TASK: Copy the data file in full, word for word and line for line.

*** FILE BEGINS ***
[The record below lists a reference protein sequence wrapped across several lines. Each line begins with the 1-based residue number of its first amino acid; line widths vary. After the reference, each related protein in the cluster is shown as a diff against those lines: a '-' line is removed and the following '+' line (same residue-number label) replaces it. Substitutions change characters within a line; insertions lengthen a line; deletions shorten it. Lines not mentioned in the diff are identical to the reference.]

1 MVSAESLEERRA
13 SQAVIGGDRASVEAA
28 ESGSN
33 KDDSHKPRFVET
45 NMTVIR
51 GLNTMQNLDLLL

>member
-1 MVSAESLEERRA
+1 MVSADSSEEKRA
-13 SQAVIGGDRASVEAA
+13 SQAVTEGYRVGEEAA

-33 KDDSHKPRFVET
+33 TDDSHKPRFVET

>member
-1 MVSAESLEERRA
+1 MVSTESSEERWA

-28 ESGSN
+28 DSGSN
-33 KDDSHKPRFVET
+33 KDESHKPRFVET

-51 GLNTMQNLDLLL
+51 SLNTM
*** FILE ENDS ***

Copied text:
[The record below lists a reference protein sequence wrapped across several lines. Each line begins with the 1-based residue number of its first amino acid; line widths vary. After the reference, each related protein in the cluster is shown as a diff against those lines: a '-' line is removed and the following '+' line (same residue-number label) replaces it. Substitutions change characters within a line; insertions lengthen a line; deletions shorten it. Lines not mentioned in the diff are identical to the reference.]

1 MVSAESLEERRA
13 SQAVIGGDRASVEAA
28 ESGSN
33 KDDSHKPRFVET
45 NMTVIR
51 GLNTMQNLDLLL

>member
-1 MVSAESLEERRA
+1 MVSADSSEEKRA
-13 SQAVIGGDRASVEAA
+13 SQAVTEGYRVGEEAA

-33 KDDSHKPRFVET
+33 TDDSHKPRFVET

>member
-1 MVSAESLEERRA
+1 MVSTESSEERWA

-28 ESGSN
+28 DSGSN
-33 KDDSHKPRFVET
+33 KDESHKPRFVET

-51 GLNTMQNLDLLL
+51 SLNTM